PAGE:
In the second half of my life, I have traveled much more frequently than in the first half. While I was 25 when I went to Europe the first time, the trip that changed my life and my perspective of what Europe was and how important it was to my understanding who I was as an American, I did not make a second trip out of the country as a civilian until I was almost 30. That trip was during the time I was in seminary and I went to then what was known as East Germany. It was a country behind the iron curtain, and it was an experience that revealed to me things I have seldom seen or experienced since. That first trip through Checkpoint Charlie is an experience that changes one’s life. While I have noted this in earlier posts, what still stuns me the most is how quickly I acclimated to the restriction of travel, ability to shop where I chose, or eat whatever or wherever I wanted. I remember how completely unprepared I was when I asked a East German seminary student I met to write me after I would leave and he said that was not possible. Perhaps more importantly, I remember when the wall came down later and he wrote to say hello and to tell me how they would have to be taught and learn about the concept of freedom. We take so much for granted. This past January, while traveling with the Eastern European Study Abroad group, we went to Lviv, Ukraine and sat at the border for 3+ hours. All of this freaked out our students a bit, but my memory of a much more serious investigation when we went into East Berlin in 1985 told me this was not nearly as ominous. Yet each experience when you live it causes a reality check that colors our understanding of the other person. What still causes me pause is how we are all human beings, but we seem so affected by our contextual situation that we can view what we deem apropos or tolerable in such profoundly different ways. It begs the question why and how? Again, I do realize some of this because of the same journey to what was then the Eastern Bloc. Thomas, the seminary student who could not write to me, noted when he could that he would have to be taught the concept of freedom. If one never has something, it is difficult to realize what it means. It is the same overall concept I am trying to convey in this post. It is one thing to see a country on a map and realize it exists. It is also something to see it in pictures or videos when another person has taken them or posted them. It is something entirely different when you have gone there and experienced it. There is an issue both in the contextual situation and then the experience of language. I think it is when the two experiences, which affect most of our senses, that we are compelled to see how we move from geography to place. It matters not whether it was German, Danish, Italian, Spanish, Polish, and most recently Ukrainian (which adds a different alphabet to the mix), there was always some point where I felt overwhelmed by the experience. It is interesting how we try to accommodate, or perhaps not for some, the other, particularly when we are in their country. I have always found it necessary to attempt to use their language and show deference to their customs. As we age, however, we are more aware of how we can Anglicize most any language with our unique American accents. I had this conversation with someone just recently as we were addressing the idea of how we  acquire another language more completely, which is so much more than learning vocabulary and managing to read and comprehend.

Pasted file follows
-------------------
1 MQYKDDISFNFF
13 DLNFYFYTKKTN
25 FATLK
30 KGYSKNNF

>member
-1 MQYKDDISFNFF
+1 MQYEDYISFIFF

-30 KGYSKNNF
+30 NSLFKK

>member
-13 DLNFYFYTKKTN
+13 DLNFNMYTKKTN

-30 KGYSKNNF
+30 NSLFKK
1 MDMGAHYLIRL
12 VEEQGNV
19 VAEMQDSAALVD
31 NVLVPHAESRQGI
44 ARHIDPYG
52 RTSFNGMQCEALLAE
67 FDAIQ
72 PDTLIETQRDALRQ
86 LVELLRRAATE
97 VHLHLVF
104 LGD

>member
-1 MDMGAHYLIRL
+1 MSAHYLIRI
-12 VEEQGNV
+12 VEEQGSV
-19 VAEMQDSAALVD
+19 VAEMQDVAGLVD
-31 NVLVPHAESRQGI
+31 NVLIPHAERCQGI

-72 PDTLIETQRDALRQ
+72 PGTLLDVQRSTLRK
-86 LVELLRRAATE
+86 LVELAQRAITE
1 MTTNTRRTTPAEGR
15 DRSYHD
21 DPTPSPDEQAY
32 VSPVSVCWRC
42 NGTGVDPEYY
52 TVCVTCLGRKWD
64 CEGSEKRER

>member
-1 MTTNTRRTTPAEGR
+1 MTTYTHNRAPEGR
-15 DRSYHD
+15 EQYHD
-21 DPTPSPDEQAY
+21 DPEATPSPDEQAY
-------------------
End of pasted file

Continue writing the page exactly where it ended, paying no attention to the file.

Too often, I hear students or others say, I took ______ (you can insert the specific language), but I cannot really use it. What they are implying is they cannot speak adequately. Yet what does that mean? For most, it is a combination of both vocabulary and accent. What does it take to sound like a native speaker versus a person who is merely trying to string some words together in another language? What happens when we struggle with the language so much that we are merely trying to pronounce the words (lacking both structure and inflection)? The first thing that happens is fear. The second thing is we no longer try because we become overwhelmed or embarrassed. As someone who has three different languages using Rosetta Stone on their computer, it has become more and more apparent to me why they manage the lessons as they do. Learning a language is all about employing all your senses because each sense affects your cognition in a different manner. It is where you begin to see the geography as a place; it where you begin to see the people as an individual. It is where you begin to see the complexity of the world in a way that makes it more about exploration and learning than comparing and contrasting. What I have realizes is the best way you can spend money is by travel. The more you travel, the more you realize how people have the same basic needs regardless of language, culture, location, or any other noun you wish to add to the list.  We want to be happy, healthy, and somehow make a positive difference. Time to grade some more as the end of the semester is upon us once again. As far as a video, I have decided to use Enrique Iglesias. Amazing how passionate the Latino/a culture is.